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Creta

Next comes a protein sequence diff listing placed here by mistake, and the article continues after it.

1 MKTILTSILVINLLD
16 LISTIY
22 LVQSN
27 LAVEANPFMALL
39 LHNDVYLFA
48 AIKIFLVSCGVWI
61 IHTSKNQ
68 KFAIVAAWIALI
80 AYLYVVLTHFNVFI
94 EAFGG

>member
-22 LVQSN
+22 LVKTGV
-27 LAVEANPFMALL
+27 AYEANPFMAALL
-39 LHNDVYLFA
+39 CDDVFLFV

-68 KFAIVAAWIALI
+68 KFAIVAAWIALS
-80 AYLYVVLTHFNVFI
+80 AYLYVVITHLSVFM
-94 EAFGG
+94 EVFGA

(sc. terra). Chalk or clay; so called from its abundance in the island of Crete (Creta), and so in Greek Κρητικὴ γῆ. The creta proper was simply chalk; creta Eretria was a species of earth found near Eretria in Euboea and used in medicine as an astringent; creta Sarda was fuller's earth, used in cleaning garments (see Fullo); creta Cimolia was a better kind of the same; and creta Selinusia (from Selinus in Sicily) furnished women with one of their numerous face-powders. (See Cerussa; Fucus.) Of some species of creta, vessels were made, on which see Fictilé. From the whiteness of chalk, it was spoken of tropically as denoting luck, contrasted with carbo (Pers. v. 108 with the commentators). The feet of slaves exposed for sale were chalked (Juv.i. 111), possibly to aid in tracking them if they escaped; hence gypsati pedes in Tibull. ii. 3, 60. The word cretati is sometimes applied to candidates for office, from the white robes they wore=candidati. See Ambitus.

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